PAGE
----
By Pete Alfano
At some point during human evolution, the seed was planted that making an appointment to see the family doctor was not a particularly masculine thing to do. It was fine for the wife and the kids, but not dad and certainly not for those invincible twenty-or-thirty-somethings.
You can be reminded of how so many men try to ignore or downplay any serious health concerns by watching The Kominsky Method on Netflix. The series centers on two friends growing old, and in one episode, Michael Douglas’ character explains that he has “a touch of prostate cancer.”
Minimizing health risks or engaging in outright denial doesn’t make the problem go away. And that is the inspiration behind Movember, an annual event during November that raises awareness of men’s physical and mental wellness.
Just as pink signifies breast cancer awareness month in October, Movember is symbolized by men growing mustaches. From the handlebar to the walrus, Fu Manchu and pencil look, men (well, if you are old enough to shave), are encouraged to spend the month cultivating their facial hair. Movember, however, is not just a symbolic event. It is a movement that encourages men to pay attention to their health and do something about it. Us.Movember.com points out that “men’s health is in crisis and that men are dying on average six years earlier than women, and for largely preventable reasons.”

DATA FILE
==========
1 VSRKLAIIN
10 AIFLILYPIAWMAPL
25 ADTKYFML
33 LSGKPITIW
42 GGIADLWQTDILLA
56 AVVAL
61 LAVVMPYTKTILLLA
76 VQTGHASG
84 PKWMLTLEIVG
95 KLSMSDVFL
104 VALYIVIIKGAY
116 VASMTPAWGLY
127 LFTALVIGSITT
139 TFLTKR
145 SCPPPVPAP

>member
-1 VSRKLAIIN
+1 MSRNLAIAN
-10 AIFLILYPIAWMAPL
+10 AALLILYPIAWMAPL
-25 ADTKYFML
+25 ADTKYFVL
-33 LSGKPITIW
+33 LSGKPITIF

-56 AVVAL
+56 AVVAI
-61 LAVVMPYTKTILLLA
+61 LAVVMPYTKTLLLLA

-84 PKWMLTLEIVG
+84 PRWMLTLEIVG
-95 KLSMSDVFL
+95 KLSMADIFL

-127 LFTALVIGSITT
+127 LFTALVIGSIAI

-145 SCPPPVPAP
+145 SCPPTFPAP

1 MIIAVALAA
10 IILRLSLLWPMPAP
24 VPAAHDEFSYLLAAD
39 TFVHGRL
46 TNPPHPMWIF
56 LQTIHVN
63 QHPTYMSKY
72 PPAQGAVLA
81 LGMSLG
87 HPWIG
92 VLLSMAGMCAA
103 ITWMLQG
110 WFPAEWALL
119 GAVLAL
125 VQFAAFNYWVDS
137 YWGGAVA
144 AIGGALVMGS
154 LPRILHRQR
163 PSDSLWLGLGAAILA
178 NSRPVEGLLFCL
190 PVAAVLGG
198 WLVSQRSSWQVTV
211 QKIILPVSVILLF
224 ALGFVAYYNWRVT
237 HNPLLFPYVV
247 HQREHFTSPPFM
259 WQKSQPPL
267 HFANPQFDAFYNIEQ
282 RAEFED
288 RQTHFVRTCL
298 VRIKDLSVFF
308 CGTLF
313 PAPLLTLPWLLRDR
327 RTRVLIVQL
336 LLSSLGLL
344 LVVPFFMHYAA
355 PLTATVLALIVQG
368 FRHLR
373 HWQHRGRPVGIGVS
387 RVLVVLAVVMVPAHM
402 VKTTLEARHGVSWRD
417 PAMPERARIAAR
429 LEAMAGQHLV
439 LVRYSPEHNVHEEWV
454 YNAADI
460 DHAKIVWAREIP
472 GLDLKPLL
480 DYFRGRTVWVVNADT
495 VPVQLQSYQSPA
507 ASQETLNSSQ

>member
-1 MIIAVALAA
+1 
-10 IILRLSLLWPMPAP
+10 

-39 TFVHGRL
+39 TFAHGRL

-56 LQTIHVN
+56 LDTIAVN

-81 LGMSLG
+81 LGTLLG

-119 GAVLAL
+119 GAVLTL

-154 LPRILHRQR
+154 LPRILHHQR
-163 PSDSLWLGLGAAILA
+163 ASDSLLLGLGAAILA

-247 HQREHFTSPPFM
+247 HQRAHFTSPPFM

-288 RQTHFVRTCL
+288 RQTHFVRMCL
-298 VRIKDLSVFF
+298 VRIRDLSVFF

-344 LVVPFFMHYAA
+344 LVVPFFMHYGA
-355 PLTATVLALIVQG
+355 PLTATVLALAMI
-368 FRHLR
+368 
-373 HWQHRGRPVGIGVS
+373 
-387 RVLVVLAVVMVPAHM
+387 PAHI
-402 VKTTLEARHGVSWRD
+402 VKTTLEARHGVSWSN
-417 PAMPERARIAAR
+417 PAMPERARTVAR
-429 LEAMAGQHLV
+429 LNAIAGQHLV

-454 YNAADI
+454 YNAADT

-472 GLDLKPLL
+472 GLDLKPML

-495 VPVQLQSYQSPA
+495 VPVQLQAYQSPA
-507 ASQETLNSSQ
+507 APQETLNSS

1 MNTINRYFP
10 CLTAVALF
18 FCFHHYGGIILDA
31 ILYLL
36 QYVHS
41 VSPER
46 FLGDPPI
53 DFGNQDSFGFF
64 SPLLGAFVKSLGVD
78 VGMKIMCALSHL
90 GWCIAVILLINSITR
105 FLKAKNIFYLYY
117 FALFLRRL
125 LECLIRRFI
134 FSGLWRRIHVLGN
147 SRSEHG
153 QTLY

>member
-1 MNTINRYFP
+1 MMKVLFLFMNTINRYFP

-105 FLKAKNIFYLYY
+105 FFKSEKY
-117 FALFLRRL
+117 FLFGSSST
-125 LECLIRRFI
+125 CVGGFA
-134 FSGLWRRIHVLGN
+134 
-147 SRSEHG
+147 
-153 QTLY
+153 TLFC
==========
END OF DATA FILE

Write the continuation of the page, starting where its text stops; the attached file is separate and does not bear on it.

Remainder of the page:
Men can survive prostate and testicular cancer if detected and treated early. That requires self-examination and a regular visit to your primary care physician. The movement emphasizes that nutrition and exercise also play a role in maintaining good health.
Often overlooked is mental health. According to Us.Movember.com, a man dies every minute of every day from suicide. And that men account for 75% of suicides around the world. Depression can be as serious as any physical condition, and men have to be reminded that it is okay to talk about their feelings.
Movember was started in 2003 by Australians Travis Garone and Luke Slattery, who were inspired by the fact that mustaches were no longer in fashion. So, they recruited thirty men to grow a mustache. They were so successful that a year later, they decided to make growing mustaches part of a good cause — men’s health.
Today, Movember has grown into a worldwide charity with thousands of “Mo Bros” and “Mo Sisters” joining the movement. The goal is to reduce the number of men who die of prostate cancer by half and reduce the number of men who die prematurely by 25% by 2030.
The movement has also partnered with the Prostate Cancer Foundation, the Prevention Institute, Amazon, NBC Sports, Mastercard, and others to implement a hair-raising venture to make men live longer and healthier lives. For more information on Movember, visit Us.Movember.com.